From Philip Henslowe to David Merrick, the producer or theatre manager has generally been seen as a combination of Shylock and Simon Legree, usurer and slavedriver, wholly concerned with profit and loss, indifferent to art and artists. Yet no single person has greater responsibility in what George Henry Lewes called the “perilous game” of play production. The essays in this volume examine five English and American theatrical managers, from the Elizabethan period to the twentieth century: Philip Henslowe, Tate Wilkinson, Stephen Price, Edwin Booth, and Charles Wyndham. The contributors, who evaluate the relationship of each manager to the drama of his time, include Bernard Beckerman, Charles Beecher Hogan, Benard Hewitt, Charles Shattuck, and George Rowell. Joseph Donohue’s essay, “The Theatrical Manager and the Uses of Theatrical Research,” introduces the volume.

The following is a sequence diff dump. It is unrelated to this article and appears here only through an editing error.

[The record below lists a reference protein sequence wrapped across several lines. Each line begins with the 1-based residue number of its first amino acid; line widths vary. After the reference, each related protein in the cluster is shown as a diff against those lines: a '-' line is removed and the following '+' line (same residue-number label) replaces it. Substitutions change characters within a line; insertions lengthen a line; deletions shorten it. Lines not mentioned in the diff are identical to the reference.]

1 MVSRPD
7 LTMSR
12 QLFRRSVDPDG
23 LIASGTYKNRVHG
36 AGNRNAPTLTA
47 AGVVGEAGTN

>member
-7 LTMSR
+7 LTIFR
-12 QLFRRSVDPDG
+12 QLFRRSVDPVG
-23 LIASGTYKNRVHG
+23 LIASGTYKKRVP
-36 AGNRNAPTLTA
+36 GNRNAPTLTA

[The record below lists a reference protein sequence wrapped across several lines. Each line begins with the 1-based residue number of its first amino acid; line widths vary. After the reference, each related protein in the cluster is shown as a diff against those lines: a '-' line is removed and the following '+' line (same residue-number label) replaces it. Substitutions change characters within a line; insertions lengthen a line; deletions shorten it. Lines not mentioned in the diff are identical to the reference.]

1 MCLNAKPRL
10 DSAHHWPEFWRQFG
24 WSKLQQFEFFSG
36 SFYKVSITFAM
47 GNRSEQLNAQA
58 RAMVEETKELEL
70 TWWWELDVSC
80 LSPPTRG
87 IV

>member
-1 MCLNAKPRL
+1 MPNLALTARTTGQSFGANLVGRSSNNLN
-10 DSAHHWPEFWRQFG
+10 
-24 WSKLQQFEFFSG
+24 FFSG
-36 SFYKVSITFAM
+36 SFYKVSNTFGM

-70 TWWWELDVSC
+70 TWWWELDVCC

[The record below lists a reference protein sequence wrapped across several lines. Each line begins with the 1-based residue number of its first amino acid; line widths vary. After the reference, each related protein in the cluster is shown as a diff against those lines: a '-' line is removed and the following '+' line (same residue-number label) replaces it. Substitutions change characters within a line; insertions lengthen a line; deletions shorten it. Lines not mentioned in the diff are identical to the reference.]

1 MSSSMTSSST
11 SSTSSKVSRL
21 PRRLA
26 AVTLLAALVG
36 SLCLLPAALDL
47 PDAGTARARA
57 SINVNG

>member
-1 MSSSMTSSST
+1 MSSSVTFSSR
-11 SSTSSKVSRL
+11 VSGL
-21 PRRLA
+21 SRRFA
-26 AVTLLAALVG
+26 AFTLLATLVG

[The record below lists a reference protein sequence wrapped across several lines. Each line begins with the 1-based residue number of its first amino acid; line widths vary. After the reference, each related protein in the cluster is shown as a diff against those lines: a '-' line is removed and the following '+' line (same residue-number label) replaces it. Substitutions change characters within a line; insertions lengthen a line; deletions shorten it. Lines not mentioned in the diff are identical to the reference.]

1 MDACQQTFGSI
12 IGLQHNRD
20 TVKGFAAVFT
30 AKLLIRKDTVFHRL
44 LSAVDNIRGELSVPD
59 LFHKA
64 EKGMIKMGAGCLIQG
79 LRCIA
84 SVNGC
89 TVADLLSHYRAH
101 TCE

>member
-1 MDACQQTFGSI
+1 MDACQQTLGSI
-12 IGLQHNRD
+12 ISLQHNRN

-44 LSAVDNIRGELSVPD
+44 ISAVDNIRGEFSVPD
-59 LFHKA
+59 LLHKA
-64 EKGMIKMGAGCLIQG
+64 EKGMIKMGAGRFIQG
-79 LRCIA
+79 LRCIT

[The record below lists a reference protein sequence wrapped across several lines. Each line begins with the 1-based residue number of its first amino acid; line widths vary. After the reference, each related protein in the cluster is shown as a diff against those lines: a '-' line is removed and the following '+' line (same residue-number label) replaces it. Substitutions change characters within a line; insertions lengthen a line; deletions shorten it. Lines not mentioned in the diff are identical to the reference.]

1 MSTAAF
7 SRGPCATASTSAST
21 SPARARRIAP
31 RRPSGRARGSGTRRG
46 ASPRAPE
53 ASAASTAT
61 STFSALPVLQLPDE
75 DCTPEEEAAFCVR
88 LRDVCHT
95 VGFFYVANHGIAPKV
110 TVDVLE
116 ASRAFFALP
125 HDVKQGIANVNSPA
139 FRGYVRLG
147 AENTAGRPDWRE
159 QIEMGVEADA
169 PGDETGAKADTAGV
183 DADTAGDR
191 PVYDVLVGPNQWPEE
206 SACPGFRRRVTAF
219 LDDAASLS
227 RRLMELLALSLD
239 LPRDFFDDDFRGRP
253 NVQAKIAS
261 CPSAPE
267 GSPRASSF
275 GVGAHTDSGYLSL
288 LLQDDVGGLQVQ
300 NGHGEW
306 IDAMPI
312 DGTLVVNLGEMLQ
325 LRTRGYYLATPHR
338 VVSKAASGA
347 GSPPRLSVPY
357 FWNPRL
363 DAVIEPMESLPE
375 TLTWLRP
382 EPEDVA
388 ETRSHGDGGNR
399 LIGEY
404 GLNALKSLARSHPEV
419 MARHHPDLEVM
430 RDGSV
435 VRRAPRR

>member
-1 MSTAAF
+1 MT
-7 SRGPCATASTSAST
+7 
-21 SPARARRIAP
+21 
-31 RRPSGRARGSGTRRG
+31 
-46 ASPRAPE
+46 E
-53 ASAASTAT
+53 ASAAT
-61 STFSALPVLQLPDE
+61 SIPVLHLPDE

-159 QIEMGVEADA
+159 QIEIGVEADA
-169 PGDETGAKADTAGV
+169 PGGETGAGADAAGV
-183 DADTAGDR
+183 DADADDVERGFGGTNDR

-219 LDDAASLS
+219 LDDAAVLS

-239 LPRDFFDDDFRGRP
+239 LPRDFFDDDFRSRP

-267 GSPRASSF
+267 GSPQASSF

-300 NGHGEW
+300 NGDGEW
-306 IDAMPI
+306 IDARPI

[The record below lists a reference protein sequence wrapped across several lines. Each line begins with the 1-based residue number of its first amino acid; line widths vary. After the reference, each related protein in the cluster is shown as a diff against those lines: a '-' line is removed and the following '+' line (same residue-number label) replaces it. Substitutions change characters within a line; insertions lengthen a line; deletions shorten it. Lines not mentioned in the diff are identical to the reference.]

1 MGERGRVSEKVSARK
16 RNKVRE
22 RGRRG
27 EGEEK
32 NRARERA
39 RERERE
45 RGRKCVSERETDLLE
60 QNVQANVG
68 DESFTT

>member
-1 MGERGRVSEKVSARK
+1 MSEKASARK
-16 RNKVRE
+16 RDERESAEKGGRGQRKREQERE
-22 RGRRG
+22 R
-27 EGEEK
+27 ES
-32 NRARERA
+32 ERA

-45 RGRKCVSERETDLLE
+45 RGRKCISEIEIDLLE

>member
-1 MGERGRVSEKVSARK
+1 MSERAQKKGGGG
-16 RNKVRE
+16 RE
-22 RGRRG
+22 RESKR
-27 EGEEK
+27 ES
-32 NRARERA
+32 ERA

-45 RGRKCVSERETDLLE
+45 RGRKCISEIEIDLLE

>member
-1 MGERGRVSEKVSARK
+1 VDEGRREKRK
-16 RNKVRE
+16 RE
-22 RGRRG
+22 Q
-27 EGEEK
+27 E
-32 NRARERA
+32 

Originally published in 1971.
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